Tuesday, 26 June 2012

Blogphilosophy: today my hero died

Today my hero died. This is not a euphemism, he really was my hero. He showed me on many occasion that actions define your place in the world. We lived together for 17 years. Making our way through life, mostly doing our own thing. At times having to cope with the wishes or limitations from others. He taught me that activism is a way of life: if you decide upon an action, you go for it full-heartedly (he thought he was a black panther). He explored every new environment with care, yet a great determination to find every crevice, nook and cranny (compared to him Dr. Livingstone was a softie, though he would never tell anything bad about anyone). He protected his family: saving me from many spiders, sweeping them from the walls, floors and any surface he could reach (I do not want to kill spiders, but am scared of them nevertheless). His agility even let him pick bats out of the sky (though he did not find them very tasty and he did not understand why I incessantly tried to save them). He showed me that any movement should always be graceful (what grace!), that being polite is easy and comes natural (coming home was always noticed by a friendly welcoming message), and that any action undertaken should be brave (even if you are small, looking big will give you a head start). In his last year, he even taught my one year old son how to walk tall and with flair. They would walk side by side, prancing around. He would have told him how to catch a mouse, climb trees, climb the garden fence ... explore the world.  But death got to him first ... and part of my heart broke.

How strange it is to feel physical pain, where I thought I would cope more easily with loosing a 17 year old, brave furry friend. I watched over him during his last night (he cried every time we (my partner and I) left him alone on the couch, so it was natural to stay with him during his last moments on this blue planet..

 I picked him out of a bunch of small kittens, based on him being the one leaping into action: jumping from refrigerators (8 weeks old), determined to explore, and all the while talking loud and proud (he was one quarter Siamese which every veterinarian guessed immediately based on his amazing drive to talk). In his lifetime he lost an eye during a street cat alley battle. After a few hard weeks he simply learned how to jump and move around basing his movements on his newly found perspective (sulking would only keep him from new experiences, so moving on was a normal way of life).  He lifted my spirit, he was a companion during a couple of divorces, several professional challenges, hard times and - oh lucky us - wonderful, glorious, happy times.

I miss my hero. His voice, his warm body on my lap, his insistence to come outside to play, his winking eye, his companionship... I miss you Schiele. I wanted you by my side for the rest of my life, my dear old friend.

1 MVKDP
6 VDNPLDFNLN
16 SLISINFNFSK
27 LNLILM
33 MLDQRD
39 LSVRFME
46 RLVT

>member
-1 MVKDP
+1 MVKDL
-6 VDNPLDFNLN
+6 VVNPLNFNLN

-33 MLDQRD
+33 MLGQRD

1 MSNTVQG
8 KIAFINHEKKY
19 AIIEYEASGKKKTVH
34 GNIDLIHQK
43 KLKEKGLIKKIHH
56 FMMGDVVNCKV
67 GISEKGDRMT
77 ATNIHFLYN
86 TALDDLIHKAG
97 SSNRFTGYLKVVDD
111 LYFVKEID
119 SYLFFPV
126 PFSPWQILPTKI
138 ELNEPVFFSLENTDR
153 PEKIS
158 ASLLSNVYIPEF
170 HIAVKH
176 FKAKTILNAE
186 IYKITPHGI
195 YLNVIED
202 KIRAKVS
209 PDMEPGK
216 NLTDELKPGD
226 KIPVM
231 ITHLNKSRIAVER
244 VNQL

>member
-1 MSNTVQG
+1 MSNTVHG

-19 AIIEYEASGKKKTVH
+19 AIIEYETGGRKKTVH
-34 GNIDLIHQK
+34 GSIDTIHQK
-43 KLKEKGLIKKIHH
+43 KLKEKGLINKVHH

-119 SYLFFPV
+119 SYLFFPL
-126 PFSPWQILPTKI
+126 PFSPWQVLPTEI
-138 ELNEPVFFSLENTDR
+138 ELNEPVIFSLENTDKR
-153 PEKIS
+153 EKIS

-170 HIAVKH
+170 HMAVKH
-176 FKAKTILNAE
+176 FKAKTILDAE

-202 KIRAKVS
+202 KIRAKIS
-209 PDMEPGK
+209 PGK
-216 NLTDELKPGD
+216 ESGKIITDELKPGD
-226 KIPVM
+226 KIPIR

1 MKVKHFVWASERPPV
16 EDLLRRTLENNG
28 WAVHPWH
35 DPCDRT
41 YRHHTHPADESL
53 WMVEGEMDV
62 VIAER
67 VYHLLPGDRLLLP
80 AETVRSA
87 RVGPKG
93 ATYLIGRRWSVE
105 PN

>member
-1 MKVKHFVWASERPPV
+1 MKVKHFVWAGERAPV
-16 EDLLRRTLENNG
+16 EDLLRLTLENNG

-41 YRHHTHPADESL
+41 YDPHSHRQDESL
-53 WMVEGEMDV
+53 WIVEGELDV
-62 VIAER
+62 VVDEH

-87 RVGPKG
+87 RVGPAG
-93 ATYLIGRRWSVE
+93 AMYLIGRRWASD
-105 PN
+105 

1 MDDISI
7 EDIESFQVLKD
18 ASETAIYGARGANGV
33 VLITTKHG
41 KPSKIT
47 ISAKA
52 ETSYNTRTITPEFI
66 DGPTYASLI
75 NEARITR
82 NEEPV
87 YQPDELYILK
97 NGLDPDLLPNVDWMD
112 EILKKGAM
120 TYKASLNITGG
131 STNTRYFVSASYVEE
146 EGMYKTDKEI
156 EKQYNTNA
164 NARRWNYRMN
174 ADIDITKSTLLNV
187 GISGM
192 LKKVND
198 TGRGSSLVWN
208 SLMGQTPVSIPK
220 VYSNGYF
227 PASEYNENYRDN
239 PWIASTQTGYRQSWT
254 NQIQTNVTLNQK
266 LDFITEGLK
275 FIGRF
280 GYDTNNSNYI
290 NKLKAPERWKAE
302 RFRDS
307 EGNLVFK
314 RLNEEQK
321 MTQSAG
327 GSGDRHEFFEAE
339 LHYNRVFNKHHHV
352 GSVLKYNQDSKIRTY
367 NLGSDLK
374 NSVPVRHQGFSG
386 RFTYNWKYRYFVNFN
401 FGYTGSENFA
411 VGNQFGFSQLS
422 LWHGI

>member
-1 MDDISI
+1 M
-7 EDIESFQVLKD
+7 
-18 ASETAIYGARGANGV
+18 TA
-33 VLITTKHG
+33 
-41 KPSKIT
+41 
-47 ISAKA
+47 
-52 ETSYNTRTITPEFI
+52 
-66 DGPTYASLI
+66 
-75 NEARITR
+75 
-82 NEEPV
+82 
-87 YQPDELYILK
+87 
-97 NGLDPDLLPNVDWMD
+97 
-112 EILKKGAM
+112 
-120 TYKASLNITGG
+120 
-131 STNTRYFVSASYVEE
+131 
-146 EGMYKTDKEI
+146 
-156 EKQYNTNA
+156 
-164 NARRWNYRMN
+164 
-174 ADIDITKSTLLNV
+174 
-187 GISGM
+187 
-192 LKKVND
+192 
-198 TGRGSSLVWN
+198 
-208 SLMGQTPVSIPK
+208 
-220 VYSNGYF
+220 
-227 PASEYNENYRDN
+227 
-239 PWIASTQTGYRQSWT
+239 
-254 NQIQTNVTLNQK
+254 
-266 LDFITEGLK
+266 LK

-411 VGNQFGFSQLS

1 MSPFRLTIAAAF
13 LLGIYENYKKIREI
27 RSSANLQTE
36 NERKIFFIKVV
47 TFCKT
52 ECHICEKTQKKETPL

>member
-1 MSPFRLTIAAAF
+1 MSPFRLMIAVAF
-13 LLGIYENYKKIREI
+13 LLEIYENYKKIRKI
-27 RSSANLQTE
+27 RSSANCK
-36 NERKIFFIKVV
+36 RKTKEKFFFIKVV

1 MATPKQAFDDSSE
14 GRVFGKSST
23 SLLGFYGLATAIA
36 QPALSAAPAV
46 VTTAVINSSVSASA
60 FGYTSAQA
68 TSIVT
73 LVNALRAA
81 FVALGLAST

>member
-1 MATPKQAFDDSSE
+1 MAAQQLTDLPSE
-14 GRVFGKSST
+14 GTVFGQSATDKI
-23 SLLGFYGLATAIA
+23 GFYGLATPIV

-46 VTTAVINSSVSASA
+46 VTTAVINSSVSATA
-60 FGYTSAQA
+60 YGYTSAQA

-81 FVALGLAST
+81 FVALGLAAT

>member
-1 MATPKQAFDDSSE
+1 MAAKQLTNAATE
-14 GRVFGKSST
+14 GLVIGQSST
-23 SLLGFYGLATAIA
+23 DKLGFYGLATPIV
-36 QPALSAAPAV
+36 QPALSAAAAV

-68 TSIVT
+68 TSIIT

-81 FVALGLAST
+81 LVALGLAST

Friday, 22 June 2012

Serious #gaming conference with #education interest

With mobile gaming getting more and more attention in education as well, this conference seems a good immersion for serious gaming. At the upcoming 2nd Annual Serious Play Conference, some of the top thinkers in serious games will be brought together to discuss big questions facing the use of non-entertainment games and sims.
The conference organizers also address different gaming subheadings. In case of education they write: "games for Learning sessions at Serious Play will be designed to help school administrators and instructors as well as companies offering at home learning product determine how to best choose or contract for serious games that deliver learning objectives and measurable results. Professors of game development programs will get the tools to help students begin a serious game career". That sure looks promising.
Plenary sessions will include topics such as:
·         The Future of Sims and Games in Large Organizations
·         Sizing the Potential Market for Serious Games
·         Measuring Game Effectiveness
·         Getting the Best Virtual vQuotient in Non-Entertainment Games
There will be speakers from IBM, Microsoft and UCLA and lots of other leading game developers and visionairs.
When: Tuesday-Thursday, August 21-23, 2012 
Where: at DigiPen Institute of Technology in Redmond, Wash (just North of Seattle the conf info tells me)
Cost: early bird 3 day pass: 500 $.
More than 50 of the top thinkers in serious games will come together to discuss the future of the use of non-entertainment games and sims, Tuesday – Thursday, August 21 – 23, 2012 at the 2nd Annual Serious Play Conference at DigiPen Institute of Technology in Redmond, Wash.

Plenary sessions include:
“Getting the Best Virtual vQuotient in Non-Entertainment Games”
    Ran Hinrichs,  2b3d, keynote speaker

“The Future of Sims and Games in Large Organizations”
·         David Metcalf, UCF
·         Phaedra Boiondiris, IBM
·         James Oker, Microsoft
·         Parvati Dev, CliniSpace

“Sizing the Potential Market for Serious Games”
·         Tyson Greer  / Sam S. Adkins,  Ambient Insight: Mobile Games, Education